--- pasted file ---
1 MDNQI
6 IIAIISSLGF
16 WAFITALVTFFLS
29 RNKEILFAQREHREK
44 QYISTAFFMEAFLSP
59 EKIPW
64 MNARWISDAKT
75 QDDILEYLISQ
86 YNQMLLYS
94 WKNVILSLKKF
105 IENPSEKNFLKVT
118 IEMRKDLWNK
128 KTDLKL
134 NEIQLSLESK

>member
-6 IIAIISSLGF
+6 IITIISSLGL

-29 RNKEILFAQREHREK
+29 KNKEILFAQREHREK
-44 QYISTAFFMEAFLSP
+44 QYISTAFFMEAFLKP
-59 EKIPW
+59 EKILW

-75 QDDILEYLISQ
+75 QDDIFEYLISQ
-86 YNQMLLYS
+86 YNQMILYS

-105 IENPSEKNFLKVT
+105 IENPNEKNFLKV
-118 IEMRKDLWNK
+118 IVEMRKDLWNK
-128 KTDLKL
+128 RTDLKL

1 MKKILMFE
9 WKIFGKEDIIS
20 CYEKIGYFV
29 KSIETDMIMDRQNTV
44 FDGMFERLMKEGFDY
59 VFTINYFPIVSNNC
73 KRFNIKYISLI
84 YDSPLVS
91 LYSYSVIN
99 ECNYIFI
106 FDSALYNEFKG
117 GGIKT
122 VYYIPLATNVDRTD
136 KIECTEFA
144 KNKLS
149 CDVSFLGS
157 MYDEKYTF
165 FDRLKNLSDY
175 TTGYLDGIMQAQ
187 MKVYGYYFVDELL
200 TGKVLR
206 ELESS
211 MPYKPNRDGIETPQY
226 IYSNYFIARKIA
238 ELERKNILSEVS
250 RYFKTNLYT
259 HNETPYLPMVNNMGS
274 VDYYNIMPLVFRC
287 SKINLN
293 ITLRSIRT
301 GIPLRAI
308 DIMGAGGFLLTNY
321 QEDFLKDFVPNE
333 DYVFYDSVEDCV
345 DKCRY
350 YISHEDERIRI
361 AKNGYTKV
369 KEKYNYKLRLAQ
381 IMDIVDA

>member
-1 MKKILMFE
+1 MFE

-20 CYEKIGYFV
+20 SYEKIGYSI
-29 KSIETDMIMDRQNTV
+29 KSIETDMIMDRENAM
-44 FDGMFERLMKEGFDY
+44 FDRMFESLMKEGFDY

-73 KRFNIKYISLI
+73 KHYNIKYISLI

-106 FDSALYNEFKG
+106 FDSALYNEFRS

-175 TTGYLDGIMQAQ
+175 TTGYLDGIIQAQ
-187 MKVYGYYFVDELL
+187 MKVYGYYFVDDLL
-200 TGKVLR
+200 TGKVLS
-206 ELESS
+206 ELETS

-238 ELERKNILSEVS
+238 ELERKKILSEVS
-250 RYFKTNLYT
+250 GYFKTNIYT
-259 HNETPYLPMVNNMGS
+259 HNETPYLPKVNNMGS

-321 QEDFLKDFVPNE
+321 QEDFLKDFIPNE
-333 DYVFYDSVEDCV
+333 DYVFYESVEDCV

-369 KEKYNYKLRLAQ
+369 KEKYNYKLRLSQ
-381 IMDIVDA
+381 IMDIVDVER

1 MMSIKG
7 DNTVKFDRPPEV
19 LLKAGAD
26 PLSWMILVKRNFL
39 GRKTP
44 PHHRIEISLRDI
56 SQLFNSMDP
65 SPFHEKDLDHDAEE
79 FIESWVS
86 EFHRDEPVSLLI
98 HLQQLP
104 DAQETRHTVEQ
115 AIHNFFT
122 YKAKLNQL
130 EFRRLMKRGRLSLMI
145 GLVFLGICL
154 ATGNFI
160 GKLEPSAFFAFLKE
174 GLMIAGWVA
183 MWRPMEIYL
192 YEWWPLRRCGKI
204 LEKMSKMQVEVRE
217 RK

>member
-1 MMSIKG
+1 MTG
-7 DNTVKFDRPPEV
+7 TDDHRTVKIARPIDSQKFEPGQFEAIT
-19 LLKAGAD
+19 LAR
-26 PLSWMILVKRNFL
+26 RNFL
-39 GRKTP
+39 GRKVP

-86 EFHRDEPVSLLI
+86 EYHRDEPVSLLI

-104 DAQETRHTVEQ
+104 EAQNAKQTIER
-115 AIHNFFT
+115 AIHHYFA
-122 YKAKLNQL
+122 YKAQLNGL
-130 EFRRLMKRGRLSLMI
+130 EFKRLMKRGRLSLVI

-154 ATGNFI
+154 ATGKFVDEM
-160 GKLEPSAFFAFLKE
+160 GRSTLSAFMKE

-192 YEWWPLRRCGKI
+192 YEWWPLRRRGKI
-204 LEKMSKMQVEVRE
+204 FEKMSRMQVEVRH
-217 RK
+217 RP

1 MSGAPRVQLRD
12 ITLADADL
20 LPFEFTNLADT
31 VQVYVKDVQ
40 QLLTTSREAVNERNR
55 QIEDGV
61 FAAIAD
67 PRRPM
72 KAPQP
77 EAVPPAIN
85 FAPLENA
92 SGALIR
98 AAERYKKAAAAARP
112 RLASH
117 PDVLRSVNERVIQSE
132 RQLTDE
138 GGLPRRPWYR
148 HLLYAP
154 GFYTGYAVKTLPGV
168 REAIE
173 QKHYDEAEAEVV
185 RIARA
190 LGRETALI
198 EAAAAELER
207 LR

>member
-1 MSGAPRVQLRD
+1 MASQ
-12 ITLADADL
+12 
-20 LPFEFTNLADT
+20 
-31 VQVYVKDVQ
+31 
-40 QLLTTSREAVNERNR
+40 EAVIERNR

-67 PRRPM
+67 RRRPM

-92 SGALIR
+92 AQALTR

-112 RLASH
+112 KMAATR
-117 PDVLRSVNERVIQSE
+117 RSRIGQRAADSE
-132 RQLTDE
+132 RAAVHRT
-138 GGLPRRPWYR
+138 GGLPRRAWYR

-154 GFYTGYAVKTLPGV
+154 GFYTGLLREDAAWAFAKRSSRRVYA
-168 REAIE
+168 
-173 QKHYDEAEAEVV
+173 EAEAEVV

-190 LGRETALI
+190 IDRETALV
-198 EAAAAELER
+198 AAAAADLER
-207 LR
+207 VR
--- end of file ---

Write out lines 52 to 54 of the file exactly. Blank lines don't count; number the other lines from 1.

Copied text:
175 TTGYLDGIMQAQ
187 MKVYGYYFVDELL
200 TGKVLR